I loved this Arizona hummingbird sipping nectar while I sipped coffee. Did you know that some of a hummingbird’s feathers are “prismatic” (rather than pigmented), so that sunlight hitting these cells splits into wavelengths that determine different colors? Thank you, Anne and Nina, for this information!

March 29: My students are leaving our classroom to attend their Science, Technology, Engineering and Math class. I take inventory: Twenty-two fifth graders? Check. Laptops and headphones? Check. Scissors? Um.

The students had already explained to me — and demonstrated — how they transition from class to class: by walking quietly in a straight, single line. Now they showed me how they carry scissors. Except for one child who flipped his scissors open and shut like a frantically feeding shark, everyone secured the blades and points admirably. What a relief. So off we went . . . into the classroom directly across the hall.

More memories of Arizona: ample shade in which to nibble a disc of southwestern fry bread.

March 30: The night eased into tranquility, taking me with it. I walked home from the Metro at 10 pm, past the quiet playground, the silent houses and the empty roads. Nighttime clouds hid the stars and the leafless trees moved without sound. Maybe I was cocooned in the effects of a flavorful cocktail (the “Groundskeeper Willie”). Maybe I still savored my time with Nate, who met me in town for dinner and conversation. Maybe I pondered the brilliant, beguiling film “Drive My Car,” enriched by Jeremiah’s company and insights. Maybe I remembered the Turkish kofte and dolma at lunch with my friend Aileen. Maybe I admired the fearless efficiency of my sixth graders this morning as they folded like turtles for a tornado drill. Or maybe I was just tired. And happy.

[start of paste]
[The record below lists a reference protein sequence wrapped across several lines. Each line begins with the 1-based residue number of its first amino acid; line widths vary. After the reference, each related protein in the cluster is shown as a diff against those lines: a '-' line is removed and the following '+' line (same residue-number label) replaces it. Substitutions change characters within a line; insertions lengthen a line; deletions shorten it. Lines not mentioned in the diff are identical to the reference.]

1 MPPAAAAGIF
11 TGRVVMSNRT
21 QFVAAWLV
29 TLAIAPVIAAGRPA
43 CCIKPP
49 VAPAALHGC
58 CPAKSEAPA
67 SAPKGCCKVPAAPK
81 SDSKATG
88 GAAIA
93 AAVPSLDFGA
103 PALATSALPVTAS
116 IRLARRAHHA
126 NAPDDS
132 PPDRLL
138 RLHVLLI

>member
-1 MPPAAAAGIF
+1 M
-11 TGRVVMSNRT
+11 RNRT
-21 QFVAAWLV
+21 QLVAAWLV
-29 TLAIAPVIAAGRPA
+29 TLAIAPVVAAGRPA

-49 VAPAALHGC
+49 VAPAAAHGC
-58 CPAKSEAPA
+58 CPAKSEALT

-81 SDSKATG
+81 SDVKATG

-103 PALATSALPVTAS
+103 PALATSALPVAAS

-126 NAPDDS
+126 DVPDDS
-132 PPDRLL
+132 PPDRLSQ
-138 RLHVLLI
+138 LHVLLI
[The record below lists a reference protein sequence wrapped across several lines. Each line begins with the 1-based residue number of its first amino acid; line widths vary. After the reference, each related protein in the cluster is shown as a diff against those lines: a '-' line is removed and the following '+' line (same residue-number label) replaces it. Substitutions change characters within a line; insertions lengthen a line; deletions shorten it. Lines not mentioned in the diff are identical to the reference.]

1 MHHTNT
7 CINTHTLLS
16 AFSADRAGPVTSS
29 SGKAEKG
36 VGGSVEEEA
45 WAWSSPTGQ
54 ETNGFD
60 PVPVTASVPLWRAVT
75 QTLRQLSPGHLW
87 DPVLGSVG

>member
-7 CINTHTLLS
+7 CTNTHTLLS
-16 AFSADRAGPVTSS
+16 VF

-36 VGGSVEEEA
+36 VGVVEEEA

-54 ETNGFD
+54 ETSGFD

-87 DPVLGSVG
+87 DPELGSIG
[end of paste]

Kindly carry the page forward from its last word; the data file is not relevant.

I marveled over this resourceful saguaro, which found soil in the crack of a cliffside rock. And we were resourceful too. After our hike last week through the Saguaro National Park, Anne, Nina and I rewarded ourselves with a frosty Mexican treat — Raspados made with fruit and ice cream — at Raspados Il Paraiso. Paradise indeed.

March 31: I use an alias as a substitute teacher. Because I’m teaching at the same schools that nurtured Nate and Jeremiah from kindergarten to 12th grade, I write their last name — not mine — on the whiteboard. It has resonance in our intimate school system, a currency I spend freely. 

As it happens, this month is the tenth anniversary of the state basketball tournament when Nate, the team’s co-captain, dove for a rebound in the quarterfinal game and broke his wrist. It’s a good story filled with grit, disappointment, resilience (and a modest Washington Post headline). Nate had to learn how to bless and encourage the player replacing him and how to lead from the sidelines during the semi-final victory and the championship loss. 

During last year’s re-do of the high school awards cabinet, that old second place trophy somehow found its way to our living room mantle. I know we should offer to return it. But it would probably to be placed in a closet, superseded by many other achievements. And it makes me think of Nate at the winter sports banquet the night he told his teammates about his injury. I see Nate draping his arm across the shoulders of the junior who’d now start in his place. You’ve got this, he said to the stunned player. You’ve got this, he said to the woeful team. 

And the trophy says to me: We’ve got this. 

Nate, number 33, helps hoist the Mustangs’ 2012 Bull Run Conference Championship trophy. I wonder where this trophy is…

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30 thoughts on “Delights: March 25 to March 31

  1. So many things this week…I can just see you joining in the squats 🙂 Seriously, what a wonderful post that as usual lifts the sprits, especially on a rainy day like today.

    Liked by 1 person

    1. I smile when you mention the squats (because it was pretty amusing at the time too)! I’m so happy my wee stories bring a bit of brightness to a rainy day, as yours do to mine.